Post 7: Story Structure Overview

My parents gave me my first diary when I was nine years old.  It was a Hello Kitty diary with a lock on it.  I thought it was the coolest thing ever.  I didn’t understand why I felt drawn to writing, but now I realize that even at that young age, I could feel the power of putting words on paper.  I don’t remember where I got the idea, but I began all of my entries with a “Dear Diary” greeting.  In junior high school, when I became too cool for that Hello Kitty diary, I switched to journals.  And in high school, my journal entries switched from “Dear Diary” greetings to “Chere Amie,” because I was taking French and it just sounded more sophisticated.  Amid the trials and tribulations of unrequited teen love, I kept jotting down story ideas.

So why am I rambling about my journals?  Because I’m like many hopeful writers.  I have notebooks filled with story ideas.  But a good idea without good execution isn’t enough.  I didn’t realize how important this was until I stumbled across a blog written by Larry Brooks called Storyfix.com.  His blog really appeals to me because, well, let’s face it.  I’m an engineer.  I like formulas.  He wrote a book called Story Engineering, which is the closest thing that I’ve seen to a formula for writing novels.  My assessment on what he’s written is that two key things are essential for good storytelling execution:  conflict and architecture.

CONFLICT

So what separates an idea from a story?  Conflict.  You can have the best idea in the world, but without conflict, it isn’t a story.  How do you create conflict?  First, the hero has to really want something.  These are the stakes.  Second, the hero has to face opposition on his quest to obtain his goal.  And there’s your conflict.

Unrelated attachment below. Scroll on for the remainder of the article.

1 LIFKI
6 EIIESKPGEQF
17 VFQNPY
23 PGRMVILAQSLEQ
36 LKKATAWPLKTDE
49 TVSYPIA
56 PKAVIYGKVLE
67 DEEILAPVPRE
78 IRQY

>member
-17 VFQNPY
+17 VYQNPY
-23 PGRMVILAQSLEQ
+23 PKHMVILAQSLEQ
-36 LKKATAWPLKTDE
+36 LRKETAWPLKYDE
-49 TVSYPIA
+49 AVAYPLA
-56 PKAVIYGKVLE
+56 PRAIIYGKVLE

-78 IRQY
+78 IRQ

ARCHITECTURE

Now, in my assessment, story structure is essentially the architecture of your story’s conflict.  It sets the pacing of the story.  You don’t want the hero to get what he or she wants too quickly, but you also don’t want to drag things out.  This is where story structure comes into play.

Stories can be broken down into quadrants, as follows:

  1. Set-up
  2. Response
  3. Attack
  4. Resolution

Within the story quadrants, there are pivotal milestones that set the pacing, as follows:

  1. Hook
  2. Inciting Incident
  3. First Plot Point
  4. First Pinch Point
  5. Midpoint
  6. Second Pinch Point
  7. Second Plot Point
  8. Resolution

Rather than make this an incredibly long, drawn-out post, I’m going to wait for the kids to go to sleep and write about these milestones in the detail that they deserve.  Bear with me and enjoy the storytelling ride!

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